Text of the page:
Every four years there are news stories about how "this is America's year" and "this year the United States could go all the way." Sadly though, America's choice in picking a place to train has already severely handicapped America's attempt to win the World Cup.
Most of 2010 World Cup games will be played at a high altitude affair. Six of the ten stadiums are above 4,000 feet (~1,200 metres). The stadiums and their altitudes are
- Johannesburg's Soccer City and Ellis Park Stadium at 5,751 feet (1,753 metres).
- Durban's Moses Mabhida Stadium at about sea level
- Cape Town's Cape Town Stadium at about sea level
- Pretoria's Loftus Versfeld Stadium at 4,170 feet (1,271 metres)
- Port Elizabeth's Nelson Mandela Bay Stadium at about sea level
- Bloemfontein's Free State Stadium at 4,577 feet (1,395 metres)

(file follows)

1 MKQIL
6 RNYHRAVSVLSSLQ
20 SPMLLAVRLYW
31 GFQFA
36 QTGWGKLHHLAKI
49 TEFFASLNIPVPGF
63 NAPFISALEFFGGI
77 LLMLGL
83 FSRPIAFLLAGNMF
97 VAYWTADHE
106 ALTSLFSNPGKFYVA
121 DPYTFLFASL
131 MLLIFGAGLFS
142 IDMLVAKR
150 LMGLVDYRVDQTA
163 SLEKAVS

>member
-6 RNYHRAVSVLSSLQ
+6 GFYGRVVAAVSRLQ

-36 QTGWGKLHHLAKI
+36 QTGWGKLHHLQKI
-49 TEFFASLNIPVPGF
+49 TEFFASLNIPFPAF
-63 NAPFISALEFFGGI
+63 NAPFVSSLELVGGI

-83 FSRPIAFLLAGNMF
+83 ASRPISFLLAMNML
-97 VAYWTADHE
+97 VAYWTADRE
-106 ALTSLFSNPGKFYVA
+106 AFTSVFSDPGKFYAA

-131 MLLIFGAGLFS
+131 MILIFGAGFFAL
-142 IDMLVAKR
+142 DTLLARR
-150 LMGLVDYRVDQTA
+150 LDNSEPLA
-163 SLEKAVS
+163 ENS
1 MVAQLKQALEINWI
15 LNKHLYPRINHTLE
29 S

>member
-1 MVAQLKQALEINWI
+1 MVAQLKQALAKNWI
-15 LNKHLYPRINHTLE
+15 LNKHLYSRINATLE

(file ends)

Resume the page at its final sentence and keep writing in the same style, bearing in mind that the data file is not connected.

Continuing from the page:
- Polokwane's (Pietersburg) Peter Mokaba Stadium at 4,076 feet (1,242 metres)
- Rustenburg's Royal Bafokeng Stadium at 4,921 feet (1,500 metres)
- Mbombela's (Nelspruit) Mbombela Stadium at 2,800 feet (853 metres)
The United States will play all three of the first round games at high altitude. America's opponents have done their early, pre-South Africa training in mountainous Austria (the English team), Switzerland (Algeria's team), and the Alpine region of Tyrol, Italy (Slovenia's team). So where does the United States train? Perhaps at Denver, Colorado where the altitude 5,280 feet (1,610 metres)? No. Instead the United States team trained in New Jersey at about 215 feet above sea level (65 metres). The United States has a vast range of geographical landscapes and has the facilities to train at higher altitudes than the World Cup venues. America's team could have thought that the air was thicker in South Africa than in Denver and thus played at a higher level. Instead they will be thinking "We're not in New Jersey anymore."
The United States probably is not going to win anyways, no matter where the team trains. Soccer is just not that popular of a sport in the United States and the pickings are slim for good American players. Only two-thirds of Americans knew the World Cup was a soccer event and only eight percent were following news stories about the World Cup closely. Do not expect these stats to change much in four years.